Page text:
A former official in the Bill Clinton and Barack Obama White Houses died last Friday after the private business jet that the prominent Washington attorney was on experienced stability issues and encountered severe turbulence mid-flight.
The National Transportation Safety Board has since started investigating “a reported trim issue that occurred prior to the in-flight upset” that affected the plane’s altitude control and may have caused the instability.
Dana Hyde, 55, was returning to Maryland from a trip in New England with her husband, Jonathan Chambers, and one of her sons where they were visiting schools, the Washington Post reported.
They flew on a Bombardier aircraft owned by the Kansas City-based rural broadband consulting firm Conexon, where Chambers is a partner, from Keene, New Hampshire, to Leesburg, Virginia, before the plane was diverted to Bradley international airport in Connecticut.
In an email to employees and clients, Chambers described that “the plane suddenly convulsed in a manner that violently threw the three of us”, adding that Hyde was “badly injured, the Washington Post reported. Hyde was taken to a hospital in Hartford, Connecticut, where she was pronounced dead. The chief medical examiner’s office declared she had suffered from blunt-force injuries, the Associated Press reported.
Hyde grew up in rural eastern Oregon before she became an attorney who worked as a counsel on the 9/11 Commission investigating the deadly World Trade Center terrorist attack. She spent time as a special assistant during Clinton’s administration and then as a senior adviser in the US state department during Obama’s presidency.
She went on to become an associate director of the White House Office of Management and Budget.
Most recently, she served as co-chairperson for the Aspen Partnership for an Inclusive Economy in 2020 and 2021.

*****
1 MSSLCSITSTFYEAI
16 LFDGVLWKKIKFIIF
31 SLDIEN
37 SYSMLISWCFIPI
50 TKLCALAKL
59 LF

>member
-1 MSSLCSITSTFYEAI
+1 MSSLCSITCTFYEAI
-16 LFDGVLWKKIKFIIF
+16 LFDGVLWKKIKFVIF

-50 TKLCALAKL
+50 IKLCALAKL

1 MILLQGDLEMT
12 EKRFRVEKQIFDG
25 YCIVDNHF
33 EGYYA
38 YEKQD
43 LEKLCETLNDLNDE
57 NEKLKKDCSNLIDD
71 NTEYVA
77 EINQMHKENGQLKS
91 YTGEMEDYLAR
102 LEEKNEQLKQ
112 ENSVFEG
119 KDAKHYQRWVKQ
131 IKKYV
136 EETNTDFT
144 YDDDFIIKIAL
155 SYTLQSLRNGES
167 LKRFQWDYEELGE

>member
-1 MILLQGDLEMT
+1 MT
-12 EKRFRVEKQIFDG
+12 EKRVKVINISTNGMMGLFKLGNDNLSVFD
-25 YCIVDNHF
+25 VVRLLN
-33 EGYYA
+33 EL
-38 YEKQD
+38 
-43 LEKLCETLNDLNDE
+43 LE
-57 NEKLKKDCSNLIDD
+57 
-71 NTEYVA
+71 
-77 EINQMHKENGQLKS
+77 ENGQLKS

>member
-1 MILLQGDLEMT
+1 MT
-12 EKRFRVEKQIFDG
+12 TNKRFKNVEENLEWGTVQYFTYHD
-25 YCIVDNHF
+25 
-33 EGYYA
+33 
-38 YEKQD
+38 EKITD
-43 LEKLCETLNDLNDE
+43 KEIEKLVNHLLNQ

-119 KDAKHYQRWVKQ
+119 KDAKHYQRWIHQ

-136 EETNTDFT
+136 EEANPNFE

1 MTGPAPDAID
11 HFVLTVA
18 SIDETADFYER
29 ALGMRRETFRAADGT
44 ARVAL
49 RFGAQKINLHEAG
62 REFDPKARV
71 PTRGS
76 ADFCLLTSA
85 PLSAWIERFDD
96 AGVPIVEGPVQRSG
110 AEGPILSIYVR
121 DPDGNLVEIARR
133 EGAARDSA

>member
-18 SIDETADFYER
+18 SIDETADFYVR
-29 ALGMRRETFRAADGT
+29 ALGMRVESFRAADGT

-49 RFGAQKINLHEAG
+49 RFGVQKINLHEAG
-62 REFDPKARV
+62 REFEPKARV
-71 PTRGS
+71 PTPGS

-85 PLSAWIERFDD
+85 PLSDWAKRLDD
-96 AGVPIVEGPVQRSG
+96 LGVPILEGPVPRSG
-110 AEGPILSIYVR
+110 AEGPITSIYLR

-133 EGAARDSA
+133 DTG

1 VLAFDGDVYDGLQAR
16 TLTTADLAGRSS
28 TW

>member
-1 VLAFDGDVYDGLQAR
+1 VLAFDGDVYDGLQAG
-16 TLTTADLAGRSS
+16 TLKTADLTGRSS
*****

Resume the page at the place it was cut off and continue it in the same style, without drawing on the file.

“During her time with us, Dana was a brilliant and generous colleague who worked closely with programs across the organization to build partnerships and enhance our collective work,” an Aspen spokesperson, Jon Purves, said in a statement. “The thoughts of our entire Aspen Institute community are with Dana’s family and loved ones.”
Aviation investigators expect to learn more about the circumstances of Hyde’s death after “they analyze information from the flight data recorder, cockpit voice recorder and other sources of information like weather data”, the NTSB tweeted. A preliminary report on the incident is expected in two to three weeks.
Last year, the Federal Aviation Administration told pilots of 678 aircraft, including the Bombardier BD-100-1A10 flown last week, to take time to check the pitch trim before flights. Officials found multiple times in which the aircraft’s nose turned downward after the plane climbed in the air.
According to the Federal Aviation Administration, between 2009 and 2020, just 30 people were injured as a result of turbulence during flights, and no one died, making mid-flight deaths from turbulence an extreme rarity, the Association Press reported.
Plans are for Hyde’s funeral to be in Israel, where Chambers said his wife worked and “fell in love with the country, the language, and the people”.
“Dana was the best person I ever knew,” Chambers wrote in the email to Conexon associates. “She was a wonderful mother to our boys and she was accomplished professionally.
“She loved and was beloved.”